by Sally Pike

PechaKucha Cape Town

Presentation techniques for project forum meetings

PechaKucha Cape Town
PechaKucha Cape Town

Drawing its name from the Japanese term for the sound of conversation ('chit chat'), the PechaKucha presentation format is based on a simple idea: 20 images x 20 seconds. We’ve all sat in ‘project forum’ meetings. They can be a great opportunity for project managers across the community to come together to explore common risks, issues and lessons learnt. The idea behind these meetings is good, and often they are incredibly effective.

I’m sure we have all experienced those forum meetings that are dominated by one or two of the many project managers involved, where the main aim of the meeting gets distracted from as one individual laboriously explains the details of what they are doing, or somebody simply hogs too much of the floor for anyone else to share their opinions and experiences. 

The main reason behind these meetings is to provide project managers with the opportunity to spread knowledge and explore, and share solutions to common problems. A skill that each project manager (and generally anyone in business) should develop, however, is to talk about his/her project in a concise and focused manner so that the audience can enjoy the full benefit of their time spent together.

I recently spent an evening at PechaKucha Cape Town, and what a joy of an evening it turned out to be. While my motivation was more a quest to seek inspiration and engage with innovation, I find I always leave these events having learnt more than expected.

PechaKucha Night was devised in Tokyo in February 2003, and now events are taking place in hundreds of cities around the world. Drawing its name from the Japanese term for the sound of conversation ('chit chat'), the PechaKucha presentation format is based on a simple idea: 20 images x 20 seconds. It is the format of keeping presentations concise and moving at a rapid pace that characterises the PechaKucha style of presentation.

When listening to the presentations at PechaKucha, I found that no matter the topic, I was constantly engaged because each presenter had to share and discuss a new image so quickly in succession. Based on this format, it should take each project manager a maximum of seven minutes to present a concise and complete overview of his/her project, which would make these meetings much more effective.

Another useful format (albeit slightly more challenging) is the elevator pitch. If you had one minute to explain the key touchpoints of your project, what would you say? The elevator pitch format is usually used to grab investor attention: the main idea is to challenge presenters to share their business vision in a smooth, focused manner in the time it would take to complete an elevator ride.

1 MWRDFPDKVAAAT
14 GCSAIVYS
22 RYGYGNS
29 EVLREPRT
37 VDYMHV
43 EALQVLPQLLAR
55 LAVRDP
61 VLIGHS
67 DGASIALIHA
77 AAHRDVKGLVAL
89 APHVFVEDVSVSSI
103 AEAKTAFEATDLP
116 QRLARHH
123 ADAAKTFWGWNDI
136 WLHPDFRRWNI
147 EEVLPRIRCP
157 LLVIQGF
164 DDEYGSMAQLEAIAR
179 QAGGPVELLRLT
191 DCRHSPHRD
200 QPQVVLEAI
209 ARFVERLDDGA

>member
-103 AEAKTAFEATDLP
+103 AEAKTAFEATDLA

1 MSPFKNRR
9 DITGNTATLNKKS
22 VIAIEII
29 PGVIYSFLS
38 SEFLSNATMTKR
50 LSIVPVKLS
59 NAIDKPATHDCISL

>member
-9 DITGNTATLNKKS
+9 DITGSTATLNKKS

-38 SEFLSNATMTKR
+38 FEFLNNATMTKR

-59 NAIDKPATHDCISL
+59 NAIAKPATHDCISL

Perhaps one minute is a bit too short for what needs to be shared at a project forum, but the idea is powerful. Imagine if in your next meeting, the presentations were focused, kept to the point, ideas were highlighted clearly and possible steps forward (including resources) were clearly identified. Suddenly, time spent is purposed, functional and valuable. A good presentation takes a level of discipline to stick to the purpose, and avoid tangents.

This is where the power of the PechaKucha and elevator pitch techniques find their power:  they keep the presenter focused and create boundaries from which one cannot stray (sounds regimented, but in large meetings there does need to be some level of control – side details can be dealt with over the phone or via email). 

Perhaps an effective presentation format for project managers to use in a forum would be a combination of the elevator pitch and the PechaKucha 20x20 style. Let your first three slides be your elevator pitch, grab audience attention, allow them to desire more information, get them engaged, then spend the next six minutes (no more) elaborating on key points and reflecting on key details. Cross-check yourself: Are you sharing relevant information? Is your communication clear? 

Respect your audience enough to prepare for each meeting: recognise that you are all sacrificing time and energy, and that the time spent together, if used well, can be incredibly powerful and add business value.

 

If you would like to find out more about PechaKucha, visit www.pecha-kucha.org or follow on twitter @PechaKuchaCT.

 

Sally Pike

PiCubed 

www.pi3.co.za

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